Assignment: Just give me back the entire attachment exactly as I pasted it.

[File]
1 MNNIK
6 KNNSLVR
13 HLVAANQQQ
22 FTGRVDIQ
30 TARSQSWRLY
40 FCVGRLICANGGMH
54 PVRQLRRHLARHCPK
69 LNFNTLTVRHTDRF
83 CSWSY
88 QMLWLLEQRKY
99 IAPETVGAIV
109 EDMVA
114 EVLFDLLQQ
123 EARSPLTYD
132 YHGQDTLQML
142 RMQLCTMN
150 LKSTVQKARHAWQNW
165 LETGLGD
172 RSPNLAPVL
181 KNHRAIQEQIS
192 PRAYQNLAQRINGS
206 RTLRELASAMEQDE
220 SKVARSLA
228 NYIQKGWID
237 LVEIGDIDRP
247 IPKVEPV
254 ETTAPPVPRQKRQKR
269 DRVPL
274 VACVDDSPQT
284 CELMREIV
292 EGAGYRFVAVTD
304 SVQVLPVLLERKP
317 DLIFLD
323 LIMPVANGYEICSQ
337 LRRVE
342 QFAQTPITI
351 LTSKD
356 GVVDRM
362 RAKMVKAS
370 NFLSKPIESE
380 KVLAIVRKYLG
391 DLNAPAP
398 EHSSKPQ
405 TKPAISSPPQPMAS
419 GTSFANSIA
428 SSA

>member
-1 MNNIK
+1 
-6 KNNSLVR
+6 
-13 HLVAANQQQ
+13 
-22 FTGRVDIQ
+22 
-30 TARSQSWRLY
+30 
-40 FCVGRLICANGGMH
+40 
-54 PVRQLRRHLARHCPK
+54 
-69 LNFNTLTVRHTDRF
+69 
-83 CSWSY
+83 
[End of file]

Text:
1 MNNIK
6 KNNSLVR
13 HLVAANQQQ
22 FTGRVDIQ
30 TARSQSWRLY
40 FCVGRLICANGGMH
54 PVRQLRRHLARHCPK
69 LNFNTLTVRHTDRF
83 CSWSY
88 QMLWLLEQRKY
99 IAPETVGAIV
109 EDMVA
114 EVLFDLLQQ
123 EARSPLTYD
132 YHGQDTLQML
142 RMQLCTMN
150 LKSTVQKARHAWQNW
165 LETGLGD
172 RSPNLAPVL
181 KNHRAIQEQIS
192 PRAYQNLAQRINGS
206 RTLRELASAMEQDE
220 SKVARSLA
228 NYIQKGWID
237 LVEIGDIDRP
247 IPKVEPV
254 ETTAPPVPRQKRQKR
269 DRVPL
274 VACVDDSPQT
284 CELMREIV
292 EGAGYRFVAVTD
304 SVQVLPVLLERKP
317 DLIFLD
323 LIMPVANGYEICSQ
337 LRRVE
342 QFAQTPITI
351 LTSKD
356 GVVDRM
362 RAKMVKAS
370 NFLSKPIESE
380 KVLAIVRKYLG
391 DLNAPAP
398 EHSSKPQ
405 TKPAISSPPQPMAS
419 GTSFANSIA
428 SSA

>member
-1 MNNIK
+1 
-6 KNNSLVR
+6 
-13 HLVAANQQQ
+13 
-22 FTGRVDIQ
+22 
-30 TARSQSWRLY
+30 
-40 FCVGRLICANGGMH
+40 
-54 PVRQLRRHLARHCPK
+54 
-69 LNFNTLTVRHTDRF
+69 
-83 CSWSY
+83 